Yesterday, I completed Mission No.2 of The Lifeboat Station Project and, in turn, the East Anglian coast.
I’ve been on the road for nearly four weeks (bar a quick dash home on the train for my elder son’s birthday). So, it’s time to hit the road back to Newcastle to reunite with my family.
Before I fire up Neena, I’d like to share a story that I first wrote on Instagram a few days ago…
If you’ve followed this journey of mine for a little while, you’ll know that it encourages wonderful things to happen – so much so that the unexpected is now becoming the expected.
On Thursday, I was working with Julian Calverley at Hunstanton Lifeboat Station. A passer-by, Celia, looked enthusiastically upon the theatre of the Project, so I invited her into the ambulance to witness the magic of developing a plate.
She loved it and seemed thrilled. “You’ve made my day!” Celia told me. “I’ve got terminal cancer, you see, and I’m on overtime.”
In short, she has breast cancer which has now entered her lymph system. That’s exactly what happened to my Mum, so I know what Celia meant by ‘overtime’.
As it turned out, we were staying in the same hotel, so the three of us arranged to meet in the evening for a drink and a chat. As you might imagine, Celia was very tired at the end of a day by the sea, so we agreed to reconvene the next morning after breakfast to look through some of the photographs I’ve made on the journey so far.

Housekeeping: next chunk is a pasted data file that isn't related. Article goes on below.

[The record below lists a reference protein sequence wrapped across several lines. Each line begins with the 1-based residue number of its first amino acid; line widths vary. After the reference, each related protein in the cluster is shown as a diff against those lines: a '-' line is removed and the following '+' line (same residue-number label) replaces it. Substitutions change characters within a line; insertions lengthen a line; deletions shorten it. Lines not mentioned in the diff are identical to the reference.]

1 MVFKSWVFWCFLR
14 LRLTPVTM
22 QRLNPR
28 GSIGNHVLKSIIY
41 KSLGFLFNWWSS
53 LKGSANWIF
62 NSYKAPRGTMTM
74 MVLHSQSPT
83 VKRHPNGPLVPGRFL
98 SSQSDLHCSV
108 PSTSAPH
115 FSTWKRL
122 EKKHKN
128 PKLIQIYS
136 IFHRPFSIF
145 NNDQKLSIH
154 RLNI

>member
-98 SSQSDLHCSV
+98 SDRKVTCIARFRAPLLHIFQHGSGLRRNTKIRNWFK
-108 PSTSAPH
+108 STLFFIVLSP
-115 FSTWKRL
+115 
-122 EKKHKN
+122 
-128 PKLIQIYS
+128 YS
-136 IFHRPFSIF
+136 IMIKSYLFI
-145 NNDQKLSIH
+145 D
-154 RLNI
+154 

We did just that and she bought us each a latte to enjoy while we looked through the prints. Beforehand, little did I know that Celia had been to a cash machine and simply wanted to make a decision as to which print to buy.
She settled on the group photograph of the Wells Lifeboat crew and handed me £200 cash, telling me to keep the change.
Now, to me, that’s yet another wonderful happening to have arisen from this Project; a very ill woman with such a cheery, generous demeanour seeking so much joy from the little time she has left to do so.
SUPPORT THE PROJECT
I’d like to thank all those who’ve supported the Project to this point, not least Celia — it’s truly moving to see so many of you recognising the value in the photographs I’m making.
Remember, although the RNLI are supporting me logistically, I’m currently raising the funding under my own steam — in essence, my own form of crowdfunding.
Print sales, pre-orders and contributions keep The Lifeboat Station Project on the road: